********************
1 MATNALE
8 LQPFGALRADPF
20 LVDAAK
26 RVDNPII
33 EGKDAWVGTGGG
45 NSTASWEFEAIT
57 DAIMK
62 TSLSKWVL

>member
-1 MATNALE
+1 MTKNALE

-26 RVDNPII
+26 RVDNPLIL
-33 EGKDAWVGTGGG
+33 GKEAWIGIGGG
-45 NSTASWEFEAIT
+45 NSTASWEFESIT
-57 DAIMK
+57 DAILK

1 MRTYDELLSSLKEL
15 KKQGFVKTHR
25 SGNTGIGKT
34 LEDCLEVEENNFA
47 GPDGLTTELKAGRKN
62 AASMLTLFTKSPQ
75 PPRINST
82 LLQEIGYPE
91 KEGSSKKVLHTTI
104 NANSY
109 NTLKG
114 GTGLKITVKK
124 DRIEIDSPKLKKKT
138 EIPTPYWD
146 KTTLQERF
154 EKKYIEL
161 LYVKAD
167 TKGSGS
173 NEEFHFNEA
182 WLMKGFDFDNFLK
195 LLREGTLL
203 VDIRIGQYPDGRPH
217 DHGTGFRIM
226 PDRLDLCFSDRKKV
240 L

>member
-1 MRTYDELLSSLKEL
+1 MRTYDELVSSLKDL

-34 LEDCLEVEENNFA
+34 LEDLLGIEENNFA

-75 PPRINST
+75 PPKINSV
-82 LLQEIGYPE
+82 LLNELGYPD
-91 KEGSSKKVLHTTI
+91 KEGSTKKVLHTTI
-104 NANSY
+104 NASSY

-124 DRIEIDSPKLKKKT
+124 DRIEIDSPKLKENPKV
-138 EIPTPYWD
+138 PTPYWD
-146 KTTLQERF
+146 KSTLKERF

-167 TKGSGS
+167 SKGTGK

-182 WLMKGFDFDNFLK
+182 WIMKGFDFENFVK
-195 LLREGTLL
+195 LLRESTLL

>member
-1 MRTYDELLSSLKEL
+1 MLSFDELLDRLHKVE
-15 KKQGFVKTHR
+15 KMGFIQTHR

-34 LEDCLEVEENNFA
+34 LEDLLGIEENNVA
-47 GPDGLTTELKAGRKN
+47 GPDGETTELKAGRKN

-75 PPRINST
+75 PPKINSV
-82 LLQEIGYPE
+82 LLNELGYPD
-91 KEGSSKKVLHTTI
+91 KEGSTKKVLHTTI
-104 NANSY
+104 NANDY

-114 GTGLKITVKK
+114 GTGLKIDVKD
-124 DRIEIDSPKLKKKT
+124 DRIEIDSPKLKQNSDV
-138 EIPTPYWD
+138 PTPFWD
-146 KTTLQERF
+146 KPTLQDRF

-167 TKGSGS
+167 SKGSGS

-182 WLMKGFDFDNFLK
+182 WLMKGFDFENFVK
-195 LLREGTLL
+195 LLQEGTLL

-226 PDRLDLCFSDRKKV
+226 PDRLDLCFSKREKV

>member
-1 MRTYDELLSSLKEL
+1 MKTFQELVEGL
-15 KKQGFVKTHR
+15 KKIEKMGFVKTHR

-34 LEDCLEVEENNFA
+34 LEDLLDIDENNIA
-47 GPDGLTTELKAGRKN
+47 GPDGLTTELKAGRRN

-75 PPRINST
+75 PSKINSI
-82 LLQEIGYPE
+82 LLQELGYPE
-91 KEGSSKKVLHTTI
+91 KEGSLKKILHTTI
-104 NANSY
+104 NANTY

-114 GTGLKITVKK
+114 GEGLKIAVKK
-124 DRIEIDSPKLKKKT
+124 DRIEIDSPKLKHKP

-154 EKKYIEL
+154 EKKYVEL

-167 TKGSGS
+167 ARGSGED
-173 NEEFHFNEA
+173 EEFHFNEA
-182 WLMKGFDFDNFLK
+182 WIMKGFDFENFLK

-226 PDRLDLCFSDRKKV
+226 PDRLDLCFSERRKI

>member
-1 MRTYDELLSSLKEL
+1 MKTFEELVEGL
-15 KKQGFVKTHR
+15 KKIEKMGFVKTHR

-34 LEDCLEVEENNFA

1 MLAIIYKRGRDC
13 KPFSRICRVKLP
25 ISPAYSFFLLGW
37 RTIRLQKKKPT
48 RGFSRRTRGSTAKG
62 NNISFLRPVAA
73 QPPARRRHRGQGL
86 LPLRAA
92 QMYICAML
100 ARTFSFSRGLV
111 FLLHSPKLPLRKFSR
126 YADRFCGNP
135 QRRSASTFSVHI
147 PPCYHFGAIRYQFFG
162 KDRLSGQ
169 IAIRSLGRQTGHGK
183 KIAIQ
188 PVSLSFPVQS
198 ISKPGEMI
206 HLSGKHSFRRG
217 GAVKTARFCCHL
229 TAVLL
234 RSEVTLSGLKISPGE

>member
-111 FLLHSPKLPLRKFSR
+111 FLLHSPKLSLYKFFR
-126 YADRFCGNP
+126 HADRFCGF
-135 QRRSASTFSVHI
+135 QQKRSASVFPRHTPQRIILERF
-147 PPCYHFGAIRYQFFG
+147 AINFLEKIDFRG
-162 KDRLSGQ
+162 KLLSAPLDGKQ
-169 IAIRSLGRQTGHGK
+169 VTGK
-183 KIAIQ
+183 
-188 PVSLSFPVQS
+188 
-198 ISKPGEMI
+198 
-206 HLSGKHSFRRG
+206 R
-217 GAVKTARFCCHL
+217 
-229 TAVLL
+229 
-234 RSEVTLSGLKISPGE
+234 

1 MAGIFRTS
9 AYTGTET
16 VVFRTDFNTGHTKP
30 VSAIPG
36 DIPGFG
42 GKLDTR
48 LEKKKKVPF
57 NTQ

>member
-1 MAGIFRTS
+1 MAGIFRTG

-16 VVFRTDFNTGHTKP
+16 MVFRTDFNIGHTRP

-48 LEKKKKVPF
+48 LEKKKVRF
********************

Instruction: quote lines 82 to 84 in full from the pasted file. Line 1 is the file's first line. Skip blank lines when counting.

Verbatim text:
+82 LLNELGYPD
-91 KEGSSKKVLHTTI
+91 KEGSTKKVLHTTI